Pedagogy in the Digital Humanities, DH Summer Workshop, University of Guelph, Summer 2017
I was pleased in May 2017 to attend a four-day Digital Humanities Workshop on The Introduction to Pedagogy in the Digital Humanities at the University of Guelph, Ontario. This training was generously supported by the CAL Digital Humanities Program and CAL Faculty Development funds at Michigan State University. Last spring, I agreed to develop an online version of my History of Photography course, so I began researching resources and support for educating myself in best practices for teaching with technology.
The workshop was led by Alison Hedley (Ryerson University) and Emily Christina Murphy (Queen’s University). We began by defining various ways of understanding digital literacy in a humanities classroom and examining diverse DH pedagogical models such as the “digital native”, the apprentice-research assistant, and the scholar-citizen. The “digital native” has largely been identified as a problematic concept for its characterization of present-day undergraduates as innately digital, and therefore requiring new curriculums because of this. Research does not support this claim, and further shows that “students do not innately know how to use digital tools, nor how to think critically about technologies in their lives.” Further, the “digital native” metaphor relies on a binaristic term “immigrant”, and perpetuates national, political, and racial histories of belonging and exclusion that have marginalized and disenfranchised Indigenous peoples. There are actual Native Americans in digital spaces, so the term obscures their presence.
The latter two DH pedagogical models do not rely on traditional modes of delivering content (lectures), assignments, and assessment (grades). Therefore, neither were particularly useful for considering the structure of the online class I’m developing for that reason. The apprentice-research model may be relevant in the future for a class where students would work as my assistants in a single digital research project. The citizens-scholar model was the most interesting, and works best for classes designed to be DH communities and students within them as citizens who work on culturally critical independent research projects.
Despite not employing a particular pedagogical model, I did become familiar with several aspects of DH learning in humanities classrooms that will guide the structure of my online course. First, DH learning tends to be process-oriented (rather than product-oriented), emphasizing the journey over the destination. Second, it is iterative (cyclical, repetition, small increasing improvements), and involves exploration, experimentation, and failure. In designing my course, I will develop assignments that build upon one another, graduating from low stakes skills acquisition with low degrees of complexity and low impact on a final grade, to higher complexity and impact assignments. Low stakes activities also allow for failure without high consequences on grades. Bloom’s Taxonomy was introduced as a guide for developing high versus low stakes assignments. Lastly, DH learning developed out of a highly collaborative ethos. Despite the challenges and risks involved in having student effectively engage in completing an assignment as a group and creating a respectful community, I feel it’s a life skill that’s worth teaching. I decided my online class will build from individual assignments toward a final group activity.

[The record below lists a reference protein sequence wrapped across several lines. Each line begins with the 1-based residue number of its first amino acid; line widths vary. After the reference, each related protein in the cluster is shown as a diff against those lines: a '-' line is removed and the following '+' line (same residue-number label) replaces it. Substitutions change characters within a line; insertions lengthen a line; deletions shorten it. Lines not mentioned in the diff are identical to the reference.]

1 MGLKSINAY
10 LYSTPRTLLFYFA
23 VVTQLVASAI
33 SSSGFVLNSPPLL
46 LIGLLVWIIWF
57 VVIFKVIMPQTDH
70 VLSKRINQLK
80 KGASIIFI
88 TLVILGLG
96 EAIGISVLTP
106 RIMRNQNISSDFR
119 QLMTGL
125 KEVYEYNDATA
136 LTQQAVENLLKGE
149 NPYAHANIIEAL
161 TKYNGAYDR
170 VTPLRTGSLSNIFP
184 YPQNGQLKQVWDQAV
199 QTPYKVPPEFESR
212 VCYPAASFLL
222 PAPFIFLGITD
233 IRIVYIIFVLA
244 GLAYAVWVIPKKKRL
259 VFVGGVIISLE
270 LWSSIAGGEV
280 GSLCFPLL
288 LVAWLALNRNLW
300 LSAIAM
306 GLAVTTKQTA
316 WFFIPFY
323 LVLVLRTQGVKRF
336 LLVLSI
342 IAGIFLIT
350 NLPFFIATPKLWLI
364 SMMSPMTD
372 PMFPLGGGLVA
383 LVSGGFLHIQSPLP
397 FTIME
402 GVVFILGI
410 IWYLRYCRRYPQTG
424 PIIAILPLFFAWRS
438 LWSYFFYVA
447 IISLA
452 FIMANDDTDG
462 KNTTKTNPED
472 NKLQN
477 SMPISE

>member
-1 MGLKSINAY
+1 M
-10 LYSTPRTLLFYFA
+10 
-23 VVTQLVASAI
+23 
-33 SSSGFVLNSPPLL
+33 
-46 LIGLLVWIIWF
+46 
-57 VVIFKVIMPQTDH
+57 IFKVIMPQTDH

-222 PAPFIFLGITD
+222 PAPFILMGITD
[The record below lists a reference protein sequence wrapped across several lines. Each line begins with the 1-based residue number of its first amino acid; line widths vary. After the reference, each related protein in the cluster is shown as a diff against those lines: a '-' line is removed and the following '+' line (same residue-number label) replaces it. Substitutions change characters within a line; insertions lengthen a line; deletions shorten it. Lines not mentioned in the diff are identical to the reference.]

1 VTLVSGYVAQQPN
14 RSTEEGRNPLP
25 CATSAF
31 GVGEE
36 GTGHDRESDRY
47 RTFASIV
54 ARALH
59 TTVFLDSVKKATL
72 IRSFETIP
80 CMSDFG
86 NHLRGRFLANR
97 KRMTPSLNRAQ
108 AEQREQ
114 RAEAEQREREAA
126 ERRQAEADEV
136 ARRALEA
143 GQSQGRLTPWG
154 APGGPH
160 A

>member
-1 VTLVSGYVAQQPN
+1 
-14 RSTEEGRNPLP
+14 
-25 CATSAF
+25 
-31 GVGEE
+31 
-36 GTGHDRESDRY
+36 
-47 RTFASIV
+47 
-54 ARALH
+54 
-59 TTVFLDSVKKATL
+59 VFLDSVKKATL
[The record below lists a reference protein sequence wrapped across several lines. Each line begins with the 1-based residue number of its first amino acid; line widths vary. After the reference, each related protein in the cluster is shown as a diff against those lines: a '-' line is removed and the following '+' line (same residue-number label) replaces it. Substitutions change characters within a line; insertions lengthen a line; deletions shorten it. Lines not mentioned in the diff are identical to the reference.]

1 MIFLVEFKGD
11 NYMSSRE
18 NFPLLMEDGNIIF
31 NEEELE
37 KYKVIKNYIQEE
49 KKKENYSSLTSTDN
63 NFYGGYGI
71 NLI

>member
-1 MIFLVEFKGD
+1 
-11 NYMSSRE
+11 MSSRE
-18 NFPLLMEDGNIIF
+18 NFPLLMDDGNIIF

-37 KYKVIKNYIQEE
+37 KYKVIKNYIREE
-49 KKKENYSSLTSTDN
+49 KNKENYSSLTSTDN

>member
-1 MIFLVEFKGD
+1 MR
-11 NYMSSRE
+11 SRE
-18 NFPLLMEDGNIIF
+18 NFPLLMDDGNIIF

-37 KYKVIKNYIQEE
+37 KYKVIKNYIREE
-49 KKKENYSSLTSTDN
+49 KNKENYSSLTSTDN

In addition to methods of course instruction and design, we also were introduced to various digital tools that might be useful. Most of them, I found, were geared toward verbal rather than visual literacies. Voyant Tools http://voyant-tools.org/ is a web-based text reading and analysis environment. It could be used in art history classes to facilitate analysis of primary documents that have been digitized. Some questions that students might investigate in readings that are carefully chosen by the professor are: what kinds of words are frequently near each other, what kinds politically charged words are used; how often do some words appear; what kinds of patterns or repetition of words or terms are there and how does that impact the authors intended message(s)? You can create data visualization maps or Word Clouds, which should be supplemented with others kinds of interpretative tools. Students might also analyze the same text written by two different authors for comparison of style and word choices. For example, Sojourner Truth’s “Ain’t I A Woman?” speech was recorded by two persons, each publishing differing versions. Like any tools a professor decides to use in a lesson, there needs to be time included for teaching students how to use them.
Another tool we investigated was TimeMapper http://timemapper.okfnlabs.org/ for those interested in the skills or knowledge generated from creating timelines. Most of us in the workshop found TimeMapper to be difficult to navigate and might be too time-consuming in a higher educational context to teach students how to use.
This was a fantastic introduction to digital pedagogy! I left with some exciting ideas about basic design and instruction for my online course. I also felt there was much more to investigate for enhancing the teaching art history with technology, and teaching visual literacies online.